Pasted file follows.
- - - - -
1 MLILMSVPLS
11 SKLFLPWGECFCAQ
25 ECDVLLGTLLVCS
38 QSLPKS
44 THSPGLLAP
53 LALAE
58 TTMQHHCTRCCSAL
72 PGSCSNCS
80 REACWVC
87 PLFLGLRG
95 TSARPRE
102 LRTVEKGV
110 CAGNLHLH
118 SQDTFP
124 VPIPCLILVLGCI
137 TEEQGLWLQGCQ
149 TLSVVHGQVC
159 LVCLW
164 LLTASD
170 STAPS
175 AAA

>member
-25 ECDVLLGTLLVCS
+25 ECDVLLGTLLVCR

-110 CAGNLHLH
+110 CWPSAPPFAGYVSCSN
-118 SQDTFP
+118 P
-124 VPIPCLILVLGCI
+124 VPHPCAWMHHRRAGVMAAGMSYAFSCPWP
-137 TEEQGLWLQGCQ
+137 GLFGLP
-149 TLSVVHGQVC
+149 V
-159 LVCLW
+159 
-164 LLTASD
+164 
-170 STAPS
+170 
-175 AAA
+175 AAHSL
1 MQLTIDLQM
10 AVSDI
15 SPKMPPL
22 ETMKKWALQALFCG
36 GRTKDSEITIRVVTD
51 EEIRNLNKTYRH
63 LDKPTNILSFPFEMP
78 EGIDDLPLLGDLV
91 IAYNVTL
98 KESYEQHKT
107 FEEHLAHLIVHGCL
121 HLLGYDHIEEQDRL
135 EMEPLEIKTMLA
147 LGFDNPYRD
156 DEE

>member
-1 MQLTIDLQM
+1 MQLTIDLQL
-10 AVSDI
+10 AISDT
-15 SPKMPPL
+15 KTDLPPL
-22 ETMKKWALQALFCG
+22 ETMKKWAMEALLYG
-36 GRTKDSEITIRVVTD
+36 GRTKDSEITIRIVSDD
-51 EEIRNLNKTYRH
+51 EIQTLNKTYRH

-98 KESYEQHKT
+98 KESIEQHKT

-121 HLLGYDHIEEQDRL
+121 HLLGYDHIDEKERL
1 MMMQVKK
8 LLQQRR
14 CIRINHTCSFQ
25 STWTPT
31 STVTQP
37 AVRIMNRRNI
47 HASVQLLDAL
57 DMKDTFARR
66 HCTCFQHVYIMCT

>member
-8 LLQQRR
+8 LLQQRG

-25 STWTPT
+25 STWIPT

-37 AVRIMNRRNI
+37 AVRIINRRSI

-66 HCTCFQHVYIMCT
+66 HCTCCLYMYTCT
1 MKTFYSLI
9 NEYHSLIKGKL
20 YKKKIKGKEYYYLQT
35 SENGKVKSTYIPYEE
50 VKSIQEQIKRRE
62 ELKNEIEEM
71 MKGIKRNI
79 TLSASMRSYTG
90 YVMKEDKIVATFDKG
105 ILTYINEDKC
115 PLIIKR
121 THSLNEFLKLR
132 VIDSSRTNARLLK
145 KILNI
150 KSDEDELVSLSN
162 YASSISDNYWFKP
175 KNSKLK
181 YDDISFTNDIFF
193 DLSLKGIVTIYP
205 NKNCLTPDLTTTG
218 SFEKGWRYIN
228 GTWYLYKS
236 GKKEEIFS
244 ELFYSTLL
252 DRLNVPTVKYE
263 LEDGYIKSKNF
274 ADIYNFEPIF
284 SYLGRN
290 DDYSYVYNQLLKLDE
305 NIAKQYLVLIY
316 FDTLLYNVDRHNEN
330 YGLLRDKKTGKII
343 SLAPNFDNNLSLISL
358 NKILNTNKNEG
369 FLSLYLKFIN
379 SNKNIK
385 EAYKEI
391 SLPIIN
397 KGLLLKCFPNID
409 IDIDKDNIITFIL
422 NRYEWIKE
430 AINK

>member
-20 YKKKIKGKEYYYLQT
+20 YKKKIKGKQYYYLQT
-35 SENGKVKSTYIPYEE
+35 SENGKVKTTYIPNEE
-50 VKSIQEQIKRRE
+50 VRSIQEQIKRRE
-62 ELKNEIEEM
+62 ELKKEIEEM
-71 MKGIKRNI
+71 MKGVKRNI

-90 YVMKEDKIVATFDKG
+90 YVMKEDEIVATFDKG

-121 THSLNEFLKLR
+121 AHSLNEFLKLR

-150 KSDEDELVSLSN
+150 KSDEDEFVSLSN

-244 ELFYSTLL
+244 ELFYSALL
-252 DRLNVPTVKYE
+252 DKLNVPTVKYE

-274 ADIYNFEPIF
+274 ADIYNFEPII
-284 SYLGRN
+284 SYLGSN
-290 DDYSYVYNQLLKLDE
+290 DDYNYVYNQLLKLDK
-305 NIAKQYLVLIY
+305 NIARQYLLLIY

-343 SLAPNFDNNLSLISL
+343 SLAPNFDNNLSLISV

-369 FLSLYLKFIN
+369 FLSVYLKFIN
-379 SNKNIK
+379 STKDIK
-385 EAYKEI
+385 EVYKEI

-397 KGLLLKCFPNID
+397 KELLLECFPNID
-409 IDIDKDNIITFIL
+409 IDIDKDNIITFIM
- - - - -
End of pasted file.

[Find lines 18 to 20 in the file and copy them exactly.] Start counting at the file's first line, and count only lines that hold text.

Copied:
159 LVCLW
164 LLTASD
170 STAPS